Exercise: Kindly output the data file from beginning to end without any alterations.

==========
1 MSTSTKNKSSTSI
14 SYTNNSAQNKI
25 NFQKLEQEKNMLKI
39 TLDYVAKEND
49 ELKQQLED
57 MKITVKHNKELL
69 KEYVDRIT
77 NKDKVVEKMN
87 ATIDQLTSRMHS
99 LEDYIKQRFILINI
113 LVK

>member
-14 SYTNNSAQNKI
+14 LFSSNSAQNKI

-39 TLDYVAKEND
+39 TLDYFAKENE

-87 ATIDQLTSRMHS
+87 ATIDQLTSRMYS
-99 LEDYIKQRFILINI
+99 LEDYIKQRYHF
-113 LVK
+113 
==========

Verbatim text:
1 MSTSTKNKSSTSI
14 SYTNNSAQNKI
25 NFQKLEQEKNMLKI
39 TLDYVAKEND
49 ELKQQLED
57 MKITVKHNKELL
69 KEYVDRIT
77 NKDKVVEKMN
87 ATIDQLTSRMHS
99 LEDYIKQRFILINI
113 LVK

>member
-14 SYTNNSAQNKI
+14 LFSSNSAQNKI

-39 TLDYVAKEND
+39 TLDYFAKENE

-87 ATIDQLTSRMHS
+87 ATIDQLTSRMYS
-99 LEDYIKQRFILINI
+99 LEDYIKQRYHF
-113 LVK
+113 